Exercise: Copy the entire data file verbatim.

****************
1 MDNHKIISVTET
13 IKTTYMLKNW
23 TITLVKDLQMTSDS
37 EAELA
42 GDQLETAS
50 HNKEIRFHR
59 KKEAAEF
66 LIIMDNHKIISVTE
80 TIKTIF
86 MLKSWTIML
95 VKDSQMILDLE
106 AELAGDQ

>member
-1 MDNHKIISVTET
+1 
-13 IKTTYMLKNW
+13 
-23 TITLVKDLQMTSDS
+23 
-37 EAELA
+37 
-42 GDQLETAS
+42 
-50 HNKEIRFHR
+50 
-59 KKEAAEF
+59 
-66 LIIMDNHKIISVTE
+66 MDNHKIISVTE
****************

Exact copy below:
1 MDNHKIISVTET
13 IKTTYMLKNW
23 TITLVKDLQMTSDS
37 EAELA
42 GDQLETAS
50 HNKEIRFHR
59 KKEAAEF
66 LIIMDNHKIISVTE
80 TIKTIF
86 MLKSWTIML
95 VKDSQMILDLE
106 AELAGDQ

>member
-1 MDNHKIISVTET
+1 
-13 IKTTYMLKNW
+13 
-23 TITLVKDLQMTSDS
+23 
-37 EAELA
+37 
-42 GDQLETAS
+42 
-50 HNKEIRFHR
+50 
-59 KKEAAEF
+59 
-66 LIIMDNHKIISVTE
+66 MDNHKIISVTE